Last month, I sat in a movie theater and watched the newest adaptation of Little Women by myself. I already knew that that a feminist media website pretty much cast shade on Little Women as a basic white woman’s story. I didn’t care.
Louisa May Alcott wrote Little Women in the late 1860’s to great commercial success. The book told the story of the four March sisters (Meg, Jo, Beth, and Amy) who grew up during the American Civil War. The sisters dealt with contagious disease, financial stress, peer pressure, misogyny, and expectations from society and family.
Louisa May Alcott herself grew up in a family of four daughters that struggled constantly. (Alcott’s father founded a failed commune!)
My own parents had four daughters until I went to college. Then, they had five daughters. I found common ground with Little Women: a house full of sisters squabbling and then making up. Financial questions. Peer pressure. Misogyny. Expectations from society. Expectations from family.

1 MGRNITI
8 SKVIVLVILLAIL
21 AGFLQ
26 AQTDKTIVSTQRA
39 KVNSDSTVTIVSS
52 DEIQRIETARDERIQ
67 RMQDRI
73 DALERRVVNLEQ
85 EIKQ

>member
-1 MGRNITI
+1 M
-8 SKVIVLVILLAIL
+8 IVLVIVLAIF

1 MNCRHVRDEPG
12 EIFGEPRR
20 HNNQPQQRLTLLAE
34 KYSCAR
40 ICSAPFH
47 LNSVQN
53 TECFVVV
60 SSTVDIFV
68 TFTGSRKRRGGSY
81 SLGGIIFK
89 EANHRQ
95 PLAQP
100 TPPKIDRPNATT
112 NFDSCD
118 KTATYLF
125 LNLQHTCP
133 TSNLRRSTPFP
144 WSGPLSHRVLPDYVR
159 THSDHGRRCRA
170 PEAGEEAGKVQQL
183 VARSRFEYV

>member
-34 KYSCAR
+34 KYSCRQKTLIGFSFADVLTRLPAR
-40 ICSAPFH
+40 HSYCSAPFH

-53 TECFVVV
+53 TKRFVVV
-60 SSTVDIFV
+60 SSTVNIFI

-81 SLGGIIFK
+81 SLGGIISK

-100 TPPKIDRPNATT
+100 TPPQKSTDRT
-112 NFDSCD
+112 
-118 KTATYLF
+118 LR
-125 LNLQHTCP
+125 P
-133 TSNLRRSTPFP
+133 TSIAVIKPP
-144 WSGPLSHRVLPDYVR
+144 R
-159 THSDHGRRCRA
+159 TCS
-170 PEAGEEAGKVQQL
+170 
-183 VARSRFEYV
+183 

There were some differences. The March sisters’ aunt pressured the girls to make themselves as marketable as possible to potential future husbands. I and my sisters grew up in an area traumatized by the collapse of the steel industry. We were trained to make ourselves as marketable as possible to potential future employers.
I bought this children’s “comic book / graphic novel” edition of Little Women off of eBay. It included a 45 RPM recording of the book. My sisters and I owned a copy of this exact book and record. (Ours might even still be at my dad’s house somewhere.) We played this record over and over for years. Poor Mom!
When I read the actual Little Women novel in junior high, I learned that this pictured comic book and record only covered the first part of the novel. (Spoiler alert: Beth recovered from her illness in Part 1 of the story. She died in Part 2 of the story. So, I made it to junior high thinking that Beth lived. Surprise!)
Little Women might not be the story for you. That’s fine. I’m just happy that my husband is going to acquire a record player so that I can listen to my Little Women record.